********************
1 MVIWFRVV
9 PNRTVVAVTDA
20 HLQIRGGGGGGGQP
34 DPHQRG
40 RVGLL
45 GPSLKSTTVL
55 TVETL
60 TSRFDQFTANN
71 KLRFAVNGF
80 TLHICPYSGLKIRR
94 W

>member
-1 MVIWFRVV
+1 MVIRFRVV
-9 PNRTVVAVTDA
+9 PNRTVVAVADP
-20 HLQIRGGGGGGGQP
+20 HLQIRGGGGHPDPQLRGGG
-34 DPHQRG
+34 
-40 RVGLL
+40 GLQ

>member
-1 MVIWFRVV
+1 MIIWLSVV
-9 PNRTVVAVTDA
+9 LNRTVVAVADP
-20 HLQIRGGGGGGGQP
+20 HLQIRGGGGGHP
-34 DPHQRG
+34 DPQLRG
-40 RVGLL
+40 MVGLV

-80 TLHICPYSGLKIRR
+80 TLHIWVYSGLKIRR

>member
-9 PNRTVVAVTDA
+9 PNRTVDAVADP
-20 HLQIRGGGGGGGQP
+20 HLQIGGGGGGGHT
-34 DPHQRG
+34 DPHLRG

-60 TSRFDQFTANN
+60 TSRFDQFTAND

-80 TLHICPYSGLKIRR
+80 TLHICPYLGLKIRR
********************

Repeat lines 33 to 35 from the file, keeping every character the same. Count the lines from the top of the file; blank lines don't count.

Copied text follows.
+40 MVGLV

-80 TLHICPYSGLKIRR
+80 TLHIWVYSGLKIRR